That "Cheers" can mean "Hello", "Yes", "Good-Bye" and "Thank You."
That people over here take enormous pride in their gardens.
That they call a grocery cart a trolley. It's not the thing on a Rice-A-Roni box or that's in San Francisco.
That buses & trains will hardly ever run on schedule.
That Gary Barlow is some kind of National Treasure.
That people over here actually sit in the park, with their bag, a book and a bottle of water, unlike in the States when you go to park to either play basketball or walk your dog.
That the cracks in your walls are 'normal' because every house 'settles'.
That a worker that's doing your painting, or dry wall or repairs is likely to ask you for a cup of tea and use your bathroom, like he's a fucking a lodger or something.
That you may get stuck behind a horse drawn carriage on your way to the store.
That a full season of "Downton Abby" is 8 episodes long.
That they call dessert "pudding".
That people listen to talk radio like the gospel.
That hotels and bed & breakfasts most people think are quaint and adorable are really just old & shitty.
That people over here, as a rule, are generally uptight (and they can't help it).
That I will not ever spend a summer day without a Dyson fan blowing directly into my face.
That I will never stop missing my family and my Stateside friends & cats. It doesn't ever get easier.
That I will always need to look at the street to see what way traffic may be coming….
The cool thing is that there a lot of things that I love about being here. I love how every time we drive into a different town or a village the view is exactly like a pop-up storybook and every bit what you'd imagine England to look like. I love when we hit a certain stretch of country road and on each hillside are sheep, cows and horses for as far as your eye can see.
I love seeing old farm houses and knowing the same family has probably lived there since 1940. I love the view of Brighton as you head toward the beach and see the ferris wheel and pier. I love the gay scene there. I love that you can find the perfect mix of new & old in London. I love that you can get tickets to see live tapings of TV shows all the time and that it's completely accessible and easy and fun to go to. I love the local festivals. I could go to a festival every weekend if they had 'em. I love that my take on why people here are so uptight is because they spend their whole lives thinking that they could possibly run into a Royal unexpectedly and have to "be ready". I get it. I feel that way about maybe one day running into Adele.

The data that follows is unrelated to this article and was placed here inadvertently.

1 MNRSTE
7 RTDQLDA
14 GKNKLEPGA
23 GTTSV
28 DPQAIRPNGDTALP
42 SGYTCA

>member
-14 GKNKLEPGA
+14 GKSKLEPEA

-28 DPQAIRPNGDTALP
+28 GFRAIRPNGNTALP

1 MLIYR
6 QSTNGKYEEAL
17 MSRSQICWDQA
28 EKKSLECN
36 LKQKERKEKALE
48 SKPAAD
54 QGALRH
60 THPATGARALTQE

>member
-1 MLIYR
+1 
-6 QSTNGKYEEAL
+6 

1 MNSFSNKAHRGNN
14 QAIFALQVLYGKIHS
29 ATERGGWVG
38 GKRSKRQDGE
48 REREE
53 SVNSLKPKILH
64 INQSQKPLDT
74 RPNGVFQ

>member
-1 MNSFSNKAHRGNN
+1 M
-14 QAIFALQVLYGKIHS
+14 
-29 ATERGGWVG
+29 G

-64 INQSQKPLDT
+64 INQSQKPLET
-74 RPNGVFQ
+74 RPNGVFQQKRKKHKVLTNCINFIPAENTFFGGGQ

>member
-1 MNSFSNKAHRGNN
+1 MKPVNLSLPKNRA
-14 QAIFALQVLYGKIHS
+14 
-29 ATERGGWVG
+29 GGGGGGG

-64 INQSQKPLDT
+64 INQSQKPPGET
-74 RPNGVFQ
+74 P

I love what good sports they are when Americans try to imitate their accents, just like how we are good sports about British people taking all the good leading movie roles with their perfect American accents.
And, I think it's culturally wonderful when we all come together and imitate the Chinese waiter by saying "Oh, ha-roh, we get flied lice," after he walks away.
I know I joke about this being like the "land that time forgot" but the fact is I respect the way they hold their traditions and history so dearly and in such regard that they don't ever want to change things. It's sweet and I am proud to pretend to be a UK citizen (without the accent) most of the time.
The simple fact is the longer you are away from something, the more you miss it. Also, the longer you are immersed in something, the more you grow accustom to it, so I think I'm in the process of finding the perfect balance of the two.
Let's face it, England is a tiny little spot in the UK, and considering it would be like taking everyone in the state of Texas and cramming them into say…Delaware- they all seem to get along well. They are courteous with their local driving, they have very little crazy gun crime, they submit to the cattle call herding of Tube travel, they seem fairly respectful of their government, for having free National Health Care, they don't seem to be spilling out into the streets with diseases or anything, and regardless of the jokes about bad teeth, you don't see that very often and they are all incredibly polite about EVERYTHING, always chipper and friendly. They don't mind not having giant things, like road ways, streets, houses, cars, portions, it's like the are perfectly okay with what they don't know to miss. It's actually a pretty blissful way to live. So, it's lovely just to observe it and learn the ways of living in a more simple manor. With the things you need, and not so much with all the things you want. It's a lesson for me, every day.
But the thing I love most of all is that after 3 years of a long distance relationship, wondering if we would ever figure it all out, I can wake up with my gorgeous, ridiculously patient wife, in our own home every single day, even if it is far away from everything I've known for the last 42 years.